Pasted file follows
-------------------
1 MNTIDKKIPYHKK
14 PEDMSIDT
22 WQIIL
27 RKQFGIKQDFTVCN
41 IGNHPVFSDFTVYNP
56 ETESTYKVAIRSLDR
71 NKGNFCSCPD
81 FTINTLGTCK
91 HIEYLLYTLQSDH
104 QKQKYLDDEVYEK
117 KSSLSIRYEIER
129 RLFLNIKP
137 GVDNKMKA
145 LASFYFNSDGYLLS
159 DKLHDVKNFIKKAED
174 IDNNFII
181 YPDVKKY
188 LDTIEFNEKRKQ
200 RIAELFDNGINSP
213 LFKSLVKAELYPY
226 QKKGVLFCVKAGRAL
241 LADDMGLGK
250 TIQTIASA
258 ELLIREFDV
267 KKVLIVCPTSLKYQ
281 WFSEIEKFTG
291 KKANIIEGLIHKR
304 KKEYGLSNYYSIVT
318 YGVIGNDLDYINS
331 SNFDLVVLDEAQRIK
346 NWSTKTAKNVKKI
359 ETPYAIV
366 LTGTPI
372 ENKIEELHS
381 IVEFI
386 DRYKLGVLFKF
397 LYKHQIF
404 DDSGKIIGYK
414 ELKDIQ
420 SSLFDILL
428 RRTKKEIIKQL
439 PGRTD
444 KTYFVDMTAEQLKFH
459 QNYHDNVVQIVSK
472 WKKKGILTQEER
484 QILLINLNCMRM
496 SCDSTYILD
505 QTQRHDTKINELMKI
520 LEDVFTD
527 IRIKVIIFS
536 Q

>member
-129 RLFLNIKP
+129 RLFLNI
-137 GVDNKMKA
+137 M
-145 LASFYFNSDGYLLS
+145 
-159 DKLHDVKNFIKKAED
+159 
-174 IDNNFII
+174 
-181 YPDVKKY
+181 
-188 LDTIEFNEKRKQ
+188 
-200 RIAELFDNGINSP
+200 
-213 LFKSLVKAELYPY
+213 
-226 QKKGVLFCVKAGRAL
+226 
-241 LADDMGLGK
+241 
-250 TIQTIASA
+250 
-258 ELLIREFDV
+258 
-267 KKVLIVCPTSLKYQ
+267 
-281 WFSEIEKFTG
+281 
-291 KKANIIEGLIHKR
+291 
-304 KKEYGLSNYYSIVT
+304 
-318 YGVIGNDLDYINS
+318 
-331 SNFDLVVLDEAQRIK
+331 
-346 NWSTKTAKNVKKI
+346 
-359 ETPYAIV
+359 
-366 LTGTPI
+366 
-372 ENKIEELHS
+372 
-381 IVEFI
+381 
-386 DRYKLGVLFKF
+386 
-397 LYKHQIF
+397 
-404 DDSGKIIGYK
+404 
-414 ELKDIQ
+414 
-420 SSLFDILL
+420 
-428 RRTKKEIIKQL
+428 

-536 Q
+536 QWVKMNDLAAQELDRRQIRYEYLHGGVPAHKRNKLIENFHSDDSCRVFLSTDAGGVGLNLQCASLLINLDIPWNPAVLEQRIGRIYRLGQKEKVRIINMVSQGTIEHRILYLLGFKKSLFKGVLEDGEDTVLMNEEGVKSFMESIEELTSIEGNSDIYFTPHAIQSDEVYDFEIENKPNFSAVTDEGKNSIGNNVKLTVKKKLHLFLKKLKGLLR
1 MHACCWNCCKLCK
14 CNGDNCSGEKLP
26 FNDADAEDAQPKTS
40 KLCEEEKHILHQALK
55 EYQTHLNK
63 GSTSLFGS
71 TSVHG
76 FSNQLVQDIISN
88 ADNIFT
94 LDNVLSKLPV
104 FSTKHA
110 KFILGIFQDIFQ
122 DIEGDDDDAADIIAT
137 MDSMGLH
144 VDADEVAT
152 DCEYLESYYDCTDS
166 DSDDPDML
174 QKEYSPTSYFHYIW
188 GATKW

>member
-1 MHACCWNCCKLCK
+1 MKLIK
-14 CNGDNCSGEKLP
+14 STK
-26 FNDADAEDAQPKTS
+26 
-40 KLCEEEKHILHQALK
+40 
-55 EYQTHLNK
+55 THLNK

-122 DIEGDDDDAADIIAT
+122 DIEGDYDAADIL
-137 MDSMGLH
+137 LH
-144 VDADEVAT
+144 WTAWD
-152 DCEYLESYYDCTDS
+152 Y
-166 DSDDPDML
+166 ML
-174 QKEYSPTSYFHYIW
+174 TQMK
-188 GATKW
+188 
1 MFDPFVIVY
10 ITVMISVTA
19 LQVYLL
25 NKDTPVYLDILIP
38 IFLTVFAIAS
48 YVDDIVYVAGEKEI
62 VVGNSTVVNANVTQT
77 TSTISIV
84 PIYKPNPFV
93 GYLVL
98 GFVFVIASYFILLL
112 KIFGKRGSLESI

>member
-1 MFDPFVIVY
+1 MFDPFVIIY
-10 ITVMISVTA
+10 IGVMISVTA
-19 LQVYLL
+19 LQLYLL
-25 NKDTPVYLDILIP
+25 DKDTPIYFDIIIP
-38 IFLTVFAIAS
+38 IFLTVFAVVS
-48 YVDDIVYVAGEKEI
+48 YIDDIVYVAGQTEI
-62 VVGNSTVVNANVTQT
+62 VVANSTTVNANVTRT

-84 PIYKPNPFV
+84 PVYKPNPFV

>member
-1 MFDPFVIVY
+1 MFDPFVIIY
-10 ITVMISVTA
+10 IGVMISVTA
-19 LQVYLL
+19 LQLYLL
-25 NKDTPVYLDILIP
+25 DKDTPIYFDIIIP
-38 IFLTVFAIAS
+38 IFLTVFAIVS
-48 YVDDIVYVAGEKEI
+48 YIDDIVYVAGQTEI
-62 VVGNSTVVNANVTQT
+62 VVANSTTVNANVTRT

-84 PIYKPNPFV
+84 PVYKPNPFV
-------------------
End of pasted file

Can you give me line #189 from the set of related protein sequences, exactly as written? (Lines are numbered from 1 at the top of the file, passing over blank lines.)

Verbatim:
-1 MFDPFVIVY